Predicting relapse after stopping anti-TNF

Oct 18, 2022 - E-Mentoring in IBD | Volume 15 • 2022

Issue 20

Clinical Question

Can we predict relapse after anti-TNF cessation in CD?

Editor’s Bottom Line

Relapse of Crohn’s disease following withdrawal of anti-TNF is common, and remains difficult to predict.


Pauwels RWM, van der Woude CJ, Nieboer D, et al. Prediction of Relapse After Anti-Tumor Necrosis Factor Cessation in Crohn’s Disease: Individual Participant Data Meta-analysis of 1317 Patients From 14 Studies. Clin Gastroenterol Hepatol. 2022;20(8):1671–86.e16.


Researchers in multiple countries performed this meta-analysis of 14 cohort studies, including a total of 1,317 Crohn’s disease (CD) patients. All of the patients had achieved remission using an anti-tumor necrosis factor (TNF) agent, subsequently discontinued that drug and were followed for at least 12 months.

Results showed 632 patients experienced disease relapse a median 13 months after anti-TNF discontinuation, leading to a pooled one-year relapse rate of 38%. At two years, 52% of patients had experienced disease relapse.  

The investigators applied a previously studied prediction model developed as part of the diSconTinuation in CrOhn’s disease patients in stable Remission on combined therapy with Immunosuppressants (STORI) trial and found it did not discriminate well between relapsers and non-relapsers. Using the current dataset, the researchers developed a new predictive model that incorporated a number of risk factors. These included the presence of clinical symptoms at the time of discontinuation (Hazard Ratio [HR], 2.2; 95% Confidence Interval [CI], 1.2–4), CD diagnosis at 16 years of age or younger (HR, 1.5 vs. 17–40 years of age; 95% CI, 1.11–1.89), an absence of concomitant immunosuppressant use (HR, 1.4; 95% CI, 1.18–172), smoking (HR, 1.4; 95% CI, 1.15–1.67), use of a second line anti-TNF agent (HR, 1.3; 95% CI, 1.01–1.69), upper gastrointestinal tract disease (HR, 1.3; 95% CI, 0.96–1.79), use of adalimumab (HR, 1.22 vs. infliximab; 95% CI, 0.99–1.50), younger age at treatment cessation (HR, 1.2 for every 10 years; 95% CI, 1–1.33), higher C-reactive protein levels (HR, 1.04 per doubling of levels; 95% CI, 1–1.08), and longer disease duration (HR, 1.07 for every 5 additional years of disease; 95% CI, 0.98–1.17). Visible endoscopic inflammation at the time of anti-TNF discontinuation was not linked with higher risk of relapse.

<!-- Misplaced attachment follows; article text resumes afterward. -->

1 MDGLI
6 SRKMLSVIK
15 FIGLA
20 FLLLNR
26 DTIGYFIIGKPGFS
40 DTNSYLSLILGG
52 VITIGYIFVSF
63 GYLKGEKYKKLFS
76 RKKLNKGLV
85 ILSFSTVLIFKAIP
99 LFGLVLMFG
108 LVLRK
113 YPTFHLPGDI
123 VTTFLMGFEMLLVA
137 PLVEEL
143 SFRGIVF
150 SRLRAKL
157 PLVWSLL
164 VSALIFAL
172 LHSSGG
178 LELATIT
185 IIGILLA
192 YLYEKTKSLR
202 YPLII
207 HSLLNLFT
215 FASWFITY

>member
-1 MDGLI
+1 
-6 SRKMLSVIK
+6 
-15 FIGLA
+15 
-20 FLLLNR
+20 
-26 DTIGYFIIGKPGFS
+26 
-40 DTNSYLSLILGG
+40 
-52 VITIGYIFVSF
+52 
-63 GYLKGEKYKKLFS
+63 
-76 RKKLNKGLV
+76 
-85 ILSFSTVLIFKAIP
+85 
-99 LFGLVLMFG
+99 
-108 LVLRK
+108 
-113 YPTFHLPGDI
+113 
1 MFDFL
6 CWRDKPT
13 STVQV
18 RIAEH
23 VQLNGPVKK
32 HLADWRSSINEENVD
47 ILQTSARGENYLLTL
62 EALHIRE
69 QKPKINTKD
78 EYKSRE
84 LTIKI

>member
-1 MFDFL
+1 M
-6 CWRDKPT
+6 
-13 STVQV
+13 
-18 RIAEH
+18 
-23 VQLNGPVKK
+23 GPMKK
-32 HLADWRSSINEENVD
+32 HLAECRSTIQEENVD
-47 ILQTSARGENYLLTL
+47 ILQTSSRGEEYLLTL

The new prediction model had moderate discriminative ability (C-statistic, 0.59). For patients with three or fewer of these risk factors, the model had was 79% sensitive and 39% specific in predicting a roughly 22% risk of relapse within one year of discontinuation. For patients with more than three of these risk factors, the model was 37% sensitive and 78% specific in predicting a roughly 42% risk of relapse within one year.


Study Design: Meta-analysis

Funding: Not disclosed

Allocation: Not applicable

Setting: Multicenter

Level of Evidence: 2a

The summary and conclusion in this issue of E-mentoring in IBD pertains to the manuscript(s) being reviewed, and should be considered in the context of what is already known surrounding the topic and incorporated into practice as deemed appropriate by the individual learner.